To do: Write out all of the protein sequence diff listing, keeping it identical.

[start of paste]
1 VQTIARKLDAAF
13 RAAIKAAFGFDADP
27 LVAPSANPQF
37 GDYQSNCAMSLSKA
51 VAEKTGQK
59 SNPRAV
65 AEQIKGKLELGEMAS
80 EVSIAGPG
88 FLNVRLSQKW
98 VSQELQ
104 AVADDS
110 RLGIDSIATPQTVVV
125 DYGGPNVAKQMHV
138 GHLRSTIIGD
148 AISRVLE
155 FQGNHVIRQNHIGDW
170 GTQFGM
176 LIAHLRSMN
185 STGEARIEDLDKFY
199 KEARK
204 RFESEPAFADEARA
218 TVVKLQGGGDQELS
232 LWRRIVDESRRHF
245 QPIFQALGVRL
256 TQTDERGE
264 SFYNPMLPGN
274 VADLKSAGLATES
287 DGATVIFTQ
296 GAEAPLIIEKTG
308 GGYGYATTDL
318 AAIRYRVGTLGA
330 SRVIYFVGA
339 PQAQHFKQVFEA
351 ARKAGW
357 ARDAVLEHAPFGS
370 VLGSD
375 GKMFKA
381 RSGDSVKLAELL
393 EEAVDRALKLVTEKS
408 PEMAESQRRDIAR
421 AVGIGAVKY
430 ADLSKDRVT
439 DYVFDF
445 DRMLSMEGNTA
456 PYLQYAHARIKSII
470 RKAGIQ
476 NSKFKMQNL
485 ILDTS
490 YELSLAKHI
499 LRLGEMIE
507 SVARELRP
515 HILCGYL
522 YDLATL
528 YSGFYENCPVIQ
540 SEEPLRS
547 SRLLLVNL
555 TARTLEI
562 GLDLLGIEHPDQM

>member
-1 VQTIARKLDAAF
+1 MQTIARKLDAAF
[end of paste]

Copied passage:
1 VQTIARKLDAAF
13 RAAIKAAFGFDADP
27 LVAPSANPQF
37 GDYQSNCAMSLSKA
51 VAEKTGQK
59 SNPRAV
65 AEQIKGKLELGEMAS
80 EVSIAGPG
88 FLNVRLSQKW
98 VSQELQ
104 AVADDS
110 RLGIDSIATPQTVVV
125 DYGGPNVAKQMHV
138 GHLRSTIIGD
148 AISRVLE
155 FQGNHVIRQNHIGDW
170 GTQFGM
176 LIAHLRSMN
185 STGEARIEDLDKFY
199 KEARK
204 RFESEPAFADEARA
218 TVVKLQGGGDQELS
232 LWRRIVDESRRHF
245 QPIFQALGVRL
256 TQTDERGE
264 SFYNPMLPGN
274 VADLKSAGLATES
287 DGATVIFTQ
296 GAEAPLIIEKTG
308 GGYGYATTDL
318 AAIRYRVGTLGA
330 SRVIYFVGA
339 PQAQHFKQVFEA
351 ARKAGW
357 ARDAVLEHAPFGS
370 VLGSD
375 GKMFKA
381 RSGDSVKLAELL
393 EEAVDRALKLVTEKS
408 PEMAESQRRDIAR
421 AVGIGAVKY
430 ADLSKDRVT
439 DYVFDF
445 DRMLSMEGNTA
456 PYLQYAHARIKSII
470 RKAGIQ
476 NSKFKMQNL
485 ILDTS
490 YELSLAKHI
499 LRLGEMIE
507 SVARELRP
515 HILCGYL
522 YDLATL
528 YSGFYENCPVIQ
540 SEEPLRS
547 SRLLLVNL
555 TARTLEI
562 GLDLLGIEHPDQM

>member
-1 VQTIARKLDAAF
+1 MQTIARKLDAAF